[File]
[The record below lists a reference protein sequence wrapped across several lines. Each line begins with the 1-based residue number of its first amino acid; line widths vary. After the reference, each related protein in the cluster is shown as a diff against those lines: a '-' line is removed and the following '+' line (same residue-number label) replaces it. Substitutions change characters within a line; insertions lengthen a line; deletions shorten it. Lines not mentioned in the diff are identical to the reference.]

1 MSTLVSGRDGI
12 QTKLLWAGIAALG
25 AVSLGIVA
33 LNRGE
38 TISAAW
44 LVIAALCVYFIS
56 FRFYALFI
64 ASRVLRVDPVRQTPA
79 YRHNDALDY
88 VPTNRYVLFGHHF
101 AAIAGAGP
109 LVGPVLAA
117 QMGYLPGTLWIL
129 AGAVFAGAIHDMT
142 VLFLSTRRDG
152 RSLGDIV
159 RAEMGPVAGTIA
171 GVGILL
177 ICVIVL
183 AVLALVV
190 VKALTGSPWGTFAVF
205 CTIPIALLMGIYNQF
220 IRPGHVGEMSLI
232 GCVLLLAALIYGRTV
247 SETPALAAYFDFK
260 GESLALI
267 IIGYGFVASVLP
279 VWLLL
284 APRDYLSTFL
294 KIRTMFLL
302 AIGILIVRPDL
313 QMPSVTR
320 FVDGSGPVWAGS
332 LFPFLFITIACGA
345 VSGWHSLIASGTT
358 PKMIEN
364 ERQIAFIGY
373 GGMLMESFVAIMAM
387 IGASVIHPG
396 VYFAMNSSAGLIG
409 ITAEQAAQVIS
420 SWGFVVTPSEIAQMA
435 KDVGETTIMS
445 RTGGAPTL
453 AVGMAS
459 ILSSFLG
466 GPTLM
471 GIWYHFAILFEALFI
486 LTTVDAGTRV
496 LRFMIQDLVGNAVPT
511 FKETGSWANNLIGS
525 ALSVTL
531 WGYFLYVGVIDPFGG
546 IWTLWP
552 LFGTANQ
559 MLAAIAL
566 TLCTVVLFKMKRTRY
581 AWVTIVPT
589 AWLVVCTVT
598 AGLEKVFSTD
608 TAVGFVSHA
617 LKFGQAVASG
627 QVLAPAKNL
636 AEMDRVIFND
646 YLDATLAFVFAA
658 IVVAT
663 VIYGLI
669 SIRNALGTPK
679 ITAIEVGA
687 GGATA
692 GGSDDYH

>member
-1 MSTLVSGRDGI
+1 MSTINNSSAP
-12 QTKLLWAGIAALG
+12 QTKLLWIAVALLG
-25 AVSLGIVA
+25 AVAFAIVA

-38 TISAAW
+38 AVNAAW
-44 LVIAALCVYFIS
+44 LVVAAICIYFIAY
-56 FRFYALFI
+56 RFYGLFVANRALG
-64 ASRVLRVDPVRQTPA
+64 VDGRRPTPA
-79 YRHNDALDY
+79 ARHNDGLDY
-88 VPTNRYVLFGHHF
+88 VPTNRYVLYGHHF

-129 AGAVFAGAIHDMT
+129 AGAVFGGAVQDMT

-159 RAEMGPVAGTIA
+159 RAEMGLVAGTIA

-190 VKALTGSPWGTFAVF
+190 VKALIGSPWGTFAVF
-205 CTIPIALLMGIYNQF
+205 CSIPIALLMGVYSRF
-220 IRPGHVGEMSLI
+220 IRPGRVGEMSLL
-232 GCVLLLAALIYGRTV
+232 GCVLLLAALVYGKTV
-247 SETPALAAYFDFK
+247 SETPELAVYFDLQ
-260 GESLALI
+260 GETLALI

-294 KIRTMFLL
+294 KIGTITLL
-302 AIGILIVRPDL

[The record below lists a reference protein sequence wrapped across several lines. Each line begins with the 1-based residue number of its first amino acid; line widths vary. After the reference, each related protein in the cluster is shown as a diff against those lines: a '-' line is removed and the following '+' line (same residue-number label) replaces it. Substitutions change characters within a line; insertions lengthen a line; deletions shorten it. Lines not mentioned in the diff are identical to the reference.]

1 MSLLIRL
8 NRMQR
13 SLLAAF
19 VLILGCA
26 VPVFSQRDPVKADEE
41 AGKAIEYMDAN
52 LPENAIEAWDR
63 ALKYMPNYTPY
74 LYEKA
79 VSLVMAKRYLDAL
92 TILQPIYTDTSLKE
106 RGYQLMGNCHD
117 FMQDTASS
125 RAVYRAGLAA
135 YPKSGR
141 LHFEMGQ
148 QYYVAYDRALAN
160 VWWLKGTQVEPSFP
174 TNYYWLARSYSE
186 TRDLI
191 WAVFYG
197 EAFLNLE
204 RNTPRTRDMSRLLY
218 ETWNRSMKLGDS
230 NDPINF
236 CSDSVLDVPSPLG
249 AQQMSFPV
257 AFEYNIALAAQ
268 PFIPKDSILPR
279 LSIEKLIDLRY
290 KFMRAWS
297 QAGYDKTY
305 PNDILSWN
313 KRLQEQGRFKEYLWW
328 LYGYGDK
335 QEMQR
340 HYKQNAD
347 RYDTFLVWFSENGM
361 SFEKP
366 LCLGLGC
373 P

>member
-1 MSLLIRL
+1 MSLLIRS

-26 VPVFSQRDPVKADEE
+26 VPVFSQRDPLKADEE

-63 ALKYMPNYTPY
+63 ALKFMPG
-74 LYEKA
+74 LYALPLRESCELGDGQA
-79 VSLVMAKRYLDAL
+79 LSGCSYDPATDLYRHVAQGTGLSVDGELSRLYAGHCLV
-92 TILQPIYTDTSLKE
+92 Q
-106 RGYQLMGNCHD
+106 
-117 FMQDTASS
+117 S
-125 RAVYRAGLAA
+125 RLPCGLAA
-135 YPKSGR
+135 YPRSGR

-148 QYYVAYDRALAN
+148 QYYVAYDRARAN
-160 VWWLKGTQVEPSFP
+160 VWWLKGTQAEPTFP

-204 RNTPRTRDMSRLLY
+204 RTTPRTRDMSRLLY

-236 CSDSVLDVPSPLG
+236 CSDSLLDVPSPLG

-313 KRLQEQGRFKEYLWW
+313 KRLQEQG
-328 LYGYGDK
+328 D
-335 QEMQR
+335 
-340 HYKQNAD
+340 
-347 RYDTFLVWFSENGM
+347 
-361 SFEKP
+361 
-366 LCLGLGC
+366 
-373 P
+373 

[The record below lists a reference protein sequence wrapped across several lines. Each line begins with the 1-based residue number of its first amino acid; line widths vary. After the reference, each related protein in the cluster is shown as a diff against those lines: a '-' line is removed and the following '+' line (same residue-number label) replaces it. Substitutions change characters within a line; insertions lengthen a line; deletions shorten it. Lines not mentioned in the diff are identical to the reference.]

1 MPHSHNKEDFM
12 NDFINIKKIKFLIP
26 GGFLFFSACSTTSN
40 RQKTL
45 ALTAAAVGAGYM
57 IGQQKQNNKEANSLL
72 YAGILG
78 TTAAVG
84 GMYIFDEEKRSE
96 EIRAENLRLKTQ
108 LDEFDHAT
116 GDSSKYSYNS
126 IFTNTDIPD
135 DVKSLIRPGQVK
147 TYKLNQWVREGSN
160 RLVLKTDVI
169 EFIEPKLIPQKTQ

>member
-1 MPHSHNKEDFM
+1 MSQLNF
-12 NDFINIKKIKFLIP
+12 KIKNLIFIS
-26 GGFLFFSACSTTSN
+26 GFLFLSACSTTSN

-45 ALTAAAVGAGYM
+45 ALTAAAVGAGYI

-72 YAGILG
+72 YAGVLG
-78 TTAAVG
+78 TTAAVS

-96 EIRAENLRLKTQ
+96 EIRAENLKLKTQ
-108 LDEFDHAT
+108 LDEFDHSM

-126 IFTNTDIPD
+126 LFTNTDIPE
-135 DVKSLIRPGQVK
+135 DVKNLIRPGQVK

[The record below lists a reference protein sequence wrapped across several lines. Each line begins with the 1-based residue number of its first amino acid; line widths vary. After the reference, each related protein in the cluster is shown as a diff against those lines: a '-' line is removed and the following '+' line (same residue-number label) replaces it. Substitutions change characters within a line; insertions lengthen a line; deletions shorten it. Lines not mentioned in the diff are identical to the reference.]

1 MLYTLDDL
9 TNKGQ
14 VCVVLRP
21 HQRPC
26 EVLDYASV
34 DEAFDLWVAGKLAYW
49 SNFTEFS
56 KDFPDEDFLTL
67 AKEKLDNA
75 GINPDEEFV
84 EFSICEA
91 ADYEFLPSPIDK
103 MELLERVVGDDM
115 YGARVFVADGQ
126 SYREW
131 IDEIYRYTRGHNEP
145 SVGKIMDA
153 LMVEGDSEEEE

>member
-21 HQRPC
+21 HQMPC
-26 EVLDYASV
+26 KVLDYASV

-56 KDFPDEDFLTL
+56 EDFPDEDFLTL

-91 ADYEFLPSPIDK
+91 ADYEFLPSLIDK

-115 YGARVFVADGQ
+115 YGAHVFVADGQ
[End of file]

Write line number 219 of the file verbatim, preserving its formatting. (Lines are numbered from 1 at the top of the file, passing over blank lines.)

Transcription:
-12 NDFINIKKIKFLIP